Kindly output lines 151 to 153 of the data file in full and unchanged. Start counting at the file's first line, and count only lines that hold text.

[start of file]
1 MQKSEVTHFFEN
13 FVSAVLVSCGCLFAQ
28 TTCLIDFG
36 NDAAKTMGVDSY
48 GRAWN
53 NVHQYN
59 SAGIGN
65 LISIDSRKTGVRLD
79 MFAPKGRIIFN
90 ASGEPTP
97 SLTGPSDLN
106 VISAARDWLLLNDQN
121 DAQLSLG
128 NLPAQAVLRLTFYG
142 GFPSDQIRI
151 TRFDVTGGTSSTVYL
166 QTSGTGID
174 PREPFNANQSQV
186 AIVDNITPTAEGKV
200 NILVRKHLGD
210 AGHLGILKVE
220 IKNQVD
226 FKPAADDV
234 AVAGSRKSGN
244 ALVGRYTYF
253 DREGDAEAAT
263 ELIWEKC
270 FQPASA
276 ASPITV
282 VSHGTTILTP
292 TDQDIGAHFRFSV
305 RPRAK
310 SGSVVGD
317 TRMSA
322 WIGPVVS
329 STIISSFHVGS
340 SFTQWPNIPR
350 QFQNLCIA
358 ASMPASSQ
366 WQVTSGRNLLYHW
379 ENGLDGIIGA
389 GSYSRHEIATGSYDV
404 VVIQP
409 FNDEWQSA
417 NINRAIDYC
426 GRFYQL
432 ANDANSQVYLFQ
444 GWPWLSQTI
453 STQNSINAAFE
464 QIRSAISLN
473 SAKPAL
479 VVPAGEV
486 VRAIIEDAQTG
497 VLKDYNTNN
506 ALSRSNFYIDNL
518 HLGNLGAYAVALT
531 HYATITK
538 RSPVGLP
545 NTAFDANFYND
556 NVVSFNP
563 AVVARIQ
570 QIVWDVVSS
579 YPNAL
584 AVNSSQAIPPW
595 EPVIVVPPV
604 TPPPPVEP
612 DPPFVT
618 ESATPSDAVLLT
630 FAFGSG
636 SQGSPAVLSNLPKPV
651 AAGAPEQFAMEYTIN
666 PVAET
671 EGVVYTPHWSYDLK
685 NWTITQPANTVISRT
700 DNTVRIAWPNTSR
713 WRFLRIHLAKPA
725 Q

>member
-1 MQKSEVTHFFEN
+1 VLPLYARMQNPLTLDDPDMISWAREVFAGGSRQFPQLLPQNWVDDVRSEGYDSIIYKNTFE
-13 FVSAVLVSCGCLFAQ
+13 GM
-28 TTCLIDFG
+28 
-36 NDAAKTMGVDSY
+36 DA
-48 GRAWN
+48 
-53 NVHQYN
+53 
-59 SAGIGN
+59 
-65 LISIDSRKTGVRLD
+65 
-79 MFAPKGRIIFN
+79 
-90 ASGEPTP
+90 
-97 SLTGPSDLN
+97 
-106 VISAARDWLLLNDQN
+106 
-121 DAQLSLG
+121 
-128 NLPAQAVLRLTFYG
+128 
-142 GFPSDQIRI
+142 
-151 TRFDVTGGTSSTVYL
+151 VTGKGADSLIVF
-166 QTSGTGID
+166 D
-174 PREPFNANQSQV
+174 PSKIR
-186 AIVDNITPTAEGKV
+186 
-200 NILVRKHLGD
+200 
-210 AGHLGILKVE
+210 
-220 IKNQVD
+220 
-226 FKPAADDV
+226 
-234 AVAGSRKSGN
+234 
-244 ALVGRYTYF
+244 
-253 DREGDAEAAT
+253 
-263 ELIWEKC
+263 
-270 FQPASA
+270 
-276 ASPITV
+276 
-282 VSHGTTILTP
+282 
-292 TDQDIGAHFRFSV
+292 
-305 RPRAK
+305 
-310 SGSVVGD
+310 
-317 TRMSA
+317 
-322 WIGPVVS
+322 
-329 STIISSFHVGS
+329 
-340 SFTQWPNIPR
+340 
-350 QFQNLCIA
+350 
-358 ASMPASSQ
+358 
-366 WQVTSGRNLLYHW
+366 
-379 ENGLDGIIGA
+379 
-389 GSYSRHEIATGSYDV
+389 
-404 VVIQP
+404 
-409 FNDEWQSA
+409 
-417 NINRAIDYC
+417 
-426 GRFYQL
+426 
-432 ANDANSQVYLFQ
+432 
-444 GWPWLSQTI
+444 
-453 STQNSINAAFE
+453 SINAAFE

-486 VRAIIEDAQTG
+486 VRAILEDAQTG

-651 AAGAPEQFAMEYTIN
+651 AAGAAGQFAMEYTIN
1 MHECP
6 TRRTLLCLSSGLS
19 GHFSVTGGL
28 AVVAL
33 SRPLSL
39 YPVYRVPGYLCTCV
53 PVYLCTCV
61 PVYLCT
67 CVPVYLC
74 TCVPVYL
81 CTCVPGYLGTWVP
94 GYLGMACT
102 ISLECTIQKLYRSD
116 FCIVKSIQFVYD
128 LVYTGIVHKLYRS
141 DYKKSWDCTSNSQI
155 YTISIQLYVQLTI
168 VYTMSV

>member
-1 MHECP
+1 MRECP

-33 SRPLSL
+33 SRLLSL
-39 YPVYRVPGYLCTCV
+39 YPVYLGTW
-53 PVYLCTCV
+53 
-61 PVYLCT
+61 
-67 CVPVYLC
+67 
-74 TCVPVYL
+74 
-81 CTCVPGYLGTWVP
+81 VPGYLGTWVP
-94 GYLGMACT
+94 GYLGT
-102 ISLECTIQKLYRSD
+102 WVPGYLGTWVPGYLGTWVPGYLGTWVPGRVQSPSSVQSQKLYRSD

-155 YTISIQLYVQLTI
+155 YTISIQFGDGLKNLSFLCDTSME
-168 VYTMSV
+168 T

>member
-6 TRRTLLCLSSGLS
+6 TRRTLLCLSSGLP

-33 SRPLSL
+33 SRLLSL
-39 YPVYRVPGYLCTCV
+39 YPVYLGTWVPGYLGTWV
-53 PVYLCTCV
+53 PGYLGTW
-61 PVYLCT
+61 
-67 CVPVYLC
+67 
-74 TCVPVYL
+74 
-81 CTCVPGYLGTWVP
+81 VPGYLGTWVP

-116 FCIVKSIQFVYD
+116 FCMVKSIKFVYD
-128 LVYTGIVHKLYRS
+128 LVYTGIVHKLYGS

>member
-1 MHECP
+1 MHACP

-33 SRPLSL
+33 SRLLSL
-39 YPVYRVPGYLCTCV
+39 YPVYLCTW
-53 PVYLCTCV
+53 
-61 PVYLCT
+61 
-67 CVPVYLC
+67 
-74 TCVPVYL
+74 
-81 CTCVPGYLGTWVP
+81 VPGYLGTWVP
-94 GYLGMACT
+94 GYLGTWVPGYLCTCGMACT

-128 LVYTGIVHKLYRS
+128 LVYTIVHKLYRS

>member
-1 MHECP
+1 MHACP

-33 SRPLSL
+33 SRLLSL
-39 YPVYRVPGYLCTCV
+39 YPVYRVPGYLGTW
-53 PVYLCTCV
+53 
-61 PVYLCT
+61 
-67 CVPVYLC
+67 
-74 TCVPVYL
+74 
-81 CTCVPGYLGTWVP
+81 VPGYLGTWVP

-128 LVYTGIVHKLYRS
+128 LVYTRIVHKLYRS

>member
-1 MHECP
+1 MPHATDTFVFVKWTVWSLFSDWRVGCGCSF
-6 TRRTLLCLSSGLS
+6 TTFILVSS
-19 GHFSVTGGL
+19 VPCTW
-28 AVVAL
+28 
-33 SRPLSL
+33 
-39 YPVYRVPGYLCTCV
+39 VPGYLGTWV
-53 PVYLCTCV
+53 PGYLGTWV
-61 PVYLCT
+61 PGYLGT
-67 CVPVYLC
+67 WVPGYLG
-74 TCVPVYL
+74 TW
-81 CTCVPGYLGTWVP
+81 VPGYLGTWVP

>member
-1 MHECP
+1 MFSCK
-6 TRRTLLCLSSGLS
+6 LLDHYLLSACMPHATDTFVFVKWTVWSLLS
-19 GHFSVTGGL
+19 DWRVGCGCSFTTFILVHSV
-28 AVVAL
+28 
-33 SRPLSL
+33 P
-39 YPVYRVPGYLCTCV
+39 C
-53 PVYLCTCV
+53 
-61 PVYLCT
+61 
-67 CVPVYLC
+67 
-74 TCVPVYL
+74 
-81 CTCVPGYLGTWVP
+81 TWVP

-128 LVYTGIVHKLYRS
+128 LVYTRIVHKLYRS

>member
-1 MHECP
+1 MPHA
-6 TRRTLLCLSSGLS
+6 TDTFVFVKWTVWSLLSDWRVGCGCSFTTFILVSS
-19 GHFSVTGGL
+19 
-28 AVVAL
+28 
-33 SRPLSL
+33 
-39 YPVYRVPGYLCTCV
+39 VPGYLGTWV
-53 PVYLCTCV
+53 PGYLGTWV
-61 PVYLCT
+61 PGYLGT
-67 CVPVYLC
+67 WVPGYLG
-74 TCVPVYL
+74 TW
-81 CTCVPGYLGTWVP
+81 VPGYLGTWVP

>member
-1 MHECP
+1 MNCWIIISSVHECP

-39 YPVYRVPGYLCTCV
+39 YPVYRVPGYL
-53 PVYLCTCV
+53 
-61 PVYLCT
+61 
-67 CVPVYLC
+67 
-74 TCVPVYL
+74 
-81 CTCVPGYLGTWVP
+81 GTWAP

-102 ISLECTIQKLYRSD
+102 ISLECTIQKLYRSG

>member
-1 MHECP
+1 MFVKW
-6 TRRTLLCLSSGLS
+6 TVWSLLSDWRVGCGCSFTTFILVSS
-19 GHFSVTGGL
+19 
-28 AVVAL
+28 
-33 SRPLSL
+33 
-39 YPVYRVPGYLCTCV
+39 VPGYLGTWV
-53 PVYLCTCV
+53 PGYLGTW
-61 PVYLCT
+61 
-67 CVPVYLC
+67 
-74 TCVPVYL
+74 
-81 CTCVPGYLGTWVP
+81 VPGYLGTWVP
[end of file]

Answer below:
-340 SFTQWPNIPR
+340 
-350 QFQNLCIA